Spy Pond is a shallow body of water situated near the center of Arlington. The pond is fed by a combination of ground water and surface runoff from the surrounding area. Swimming in the pond is prohibited because it does not meet the Minimum Standards for Bathing Beaches (State Sanitary Code, Chapter II), however, it is used in some cases for recreational purposes (canoeing, kayaking, etc). The Town of Arlington does not test the water quality at the pond. In recent years the Massachusetts Department of Public Health (MDPH) was awarded grant funds by the Centers for
Disease Control (CDC) to conduct research on harmful algae blooms (HABs). Spy Pond is one of five bodies of water in the Commonwealth that was chosen as a weekly testing site by MDPH. For the past 3 years MDPH has been testing the water to monitor the presence of cyanobacteria (blue green algae).
Cyanobacteria are bacteria that grow naturally beneath or on the surface of many water bodies. Under certain conditions (warm weather and an abundance of nutrients in the water) the algae may undergo an explosive type of growth that results in dense, floating mats of algae. This is commonly referred to as an “algae bloom”. During an algae bloom, the amount of algae and toxin in the water can become elevated and exposure can be potentially harmful to people and animals.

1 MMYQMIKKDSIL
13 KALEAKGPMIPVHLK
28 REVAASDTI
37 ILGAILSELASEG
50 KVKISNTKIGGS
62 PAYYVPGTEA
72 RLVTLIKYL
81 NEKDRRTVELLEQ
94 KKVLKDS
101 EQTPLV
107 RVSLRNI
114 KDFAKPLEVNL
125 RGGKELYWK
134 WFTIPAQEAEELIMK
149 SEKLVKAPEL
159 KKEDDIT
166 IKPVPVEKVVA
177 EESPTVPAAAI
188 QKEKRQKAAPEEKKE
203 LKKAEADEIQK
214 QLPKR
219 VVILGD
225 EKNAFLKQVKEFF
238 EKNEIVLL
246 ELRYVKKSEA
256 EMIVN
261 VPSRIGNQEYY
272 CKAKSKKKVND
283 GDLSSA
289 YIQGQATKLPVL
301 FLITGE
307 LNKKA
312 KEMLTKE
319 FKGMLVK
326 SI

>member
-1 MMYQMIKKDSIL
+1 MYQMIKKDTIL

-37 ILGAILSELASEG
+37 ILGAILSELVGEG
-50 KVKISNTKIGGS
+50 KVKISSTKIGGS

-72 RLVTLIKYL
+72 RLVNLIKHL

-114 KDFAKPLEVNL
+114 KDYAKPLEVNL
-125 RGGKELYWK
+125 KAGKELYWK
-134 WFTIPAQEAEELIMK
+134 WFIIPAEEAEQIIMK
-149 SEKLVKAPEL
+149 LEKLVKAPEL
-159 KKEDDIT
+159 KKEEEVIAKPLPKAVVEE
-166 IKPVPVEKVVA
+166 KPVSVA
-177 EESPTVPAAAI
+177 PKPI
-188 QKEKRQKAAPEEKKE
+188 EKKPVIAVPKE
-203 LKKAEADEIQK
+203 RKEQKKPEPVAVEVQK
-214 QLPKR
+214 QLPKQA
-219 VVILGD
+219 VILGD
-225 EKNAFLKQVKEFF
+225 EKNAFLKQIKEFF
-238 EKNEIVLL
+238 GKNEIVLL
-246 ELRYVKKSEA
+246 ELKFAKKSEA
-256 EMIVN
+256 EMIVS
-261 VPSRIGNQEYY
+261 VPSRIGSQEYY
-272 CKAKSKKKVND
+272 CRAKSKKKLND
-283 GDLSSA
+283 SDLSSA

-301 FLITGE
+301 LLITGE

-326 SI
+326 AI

During an algae bloom, the amount of algae and toxin in the water can become elevated and exposure can be potentially harmful to people and animals.
Contact with high levels of the cyanobacteria algae has been found to contribute to eye, ear, and skin irritation. Microcysstis is one type of cayobacteria that is capable of producing a toxin, microcystin, in the water. Ingestion of this toxin can cause more serious issues such as liver damage. While cyanobacteria can produce a number of other toxins, microcystin is the one that is most commonly found and tested for. It should be noted that high levels of cyanobacteria may indicate the presence of other cyanobacteria toxins. Therefore, contact with the water should be avoided during a bloom.
MDPH developed a protocol with guidelines for issuing advisories in response to HABs. Advisories are recommended when either a visible cyanobacteria scum or mat is present or the analyses of water samples for algae cells or toxin levels exceed guideline levels:
a. A cell count exceeds 70,000 cells/mL
b. A microcystin toxin level exceeds 14 ppb